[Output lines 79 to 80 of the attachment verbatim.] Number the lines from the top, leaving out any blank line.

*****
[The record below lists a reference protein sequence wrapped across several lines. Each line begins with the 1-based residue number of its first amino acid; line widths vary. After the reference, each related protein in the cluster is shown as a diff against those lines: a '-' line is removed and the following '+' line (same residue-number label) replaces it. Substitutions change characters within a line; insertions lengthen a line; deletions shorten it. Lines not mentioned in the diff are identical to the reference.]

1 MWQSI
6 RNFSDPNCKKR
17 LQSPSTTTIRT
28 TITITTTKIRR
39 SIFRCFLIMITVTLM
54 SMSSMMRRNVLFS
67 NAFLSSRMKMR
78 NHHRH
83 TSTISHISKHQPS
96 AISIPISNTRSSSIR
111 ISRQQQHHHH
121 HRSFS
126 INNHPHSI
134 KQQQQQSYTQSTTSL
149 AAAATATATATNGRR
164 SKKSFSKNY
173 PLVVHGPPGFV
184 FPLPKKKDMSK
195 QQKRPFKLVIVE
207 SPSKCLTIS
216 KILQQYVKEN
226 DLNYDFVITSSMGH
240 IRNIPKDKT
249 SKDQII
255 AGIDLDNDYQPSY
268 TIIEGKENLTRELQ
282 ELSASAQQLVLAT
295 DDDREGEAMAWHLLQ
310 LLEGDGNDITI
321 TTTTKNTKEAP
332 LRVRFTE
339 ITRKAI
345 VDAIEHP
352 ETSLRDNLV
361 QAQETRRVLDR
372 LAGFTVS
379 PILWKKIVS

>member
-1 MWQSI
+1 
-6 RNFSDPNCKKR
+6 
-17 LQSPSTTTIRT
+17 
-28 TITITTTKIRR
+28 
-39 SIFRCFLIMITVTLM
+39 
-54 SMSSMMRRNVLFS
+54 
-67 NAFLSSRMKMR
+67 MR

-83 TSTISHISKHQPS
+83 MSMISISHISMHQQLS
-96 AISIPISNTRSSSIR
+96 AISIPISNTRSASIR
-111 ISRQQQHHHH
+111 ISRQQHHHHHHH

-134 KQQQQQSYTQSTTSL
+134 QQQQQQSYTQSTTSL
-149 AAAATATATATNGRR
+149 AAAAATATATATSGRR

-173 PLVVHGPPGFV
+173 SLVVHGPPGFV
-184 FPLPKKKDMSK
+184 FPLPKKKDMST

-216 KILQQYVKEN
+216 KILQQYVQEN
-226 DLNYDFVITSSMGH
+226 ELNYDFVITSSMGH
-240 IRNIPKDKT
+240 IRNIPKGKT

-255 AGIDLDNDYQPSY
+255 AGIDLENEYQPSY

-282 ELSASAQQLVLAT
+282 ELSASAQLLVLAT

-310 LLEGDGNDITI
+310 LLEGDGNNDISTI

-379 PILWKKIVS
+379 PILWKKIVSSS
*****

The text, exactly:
+310 LLEGDGNNDISTI

-379 PILWKKIVS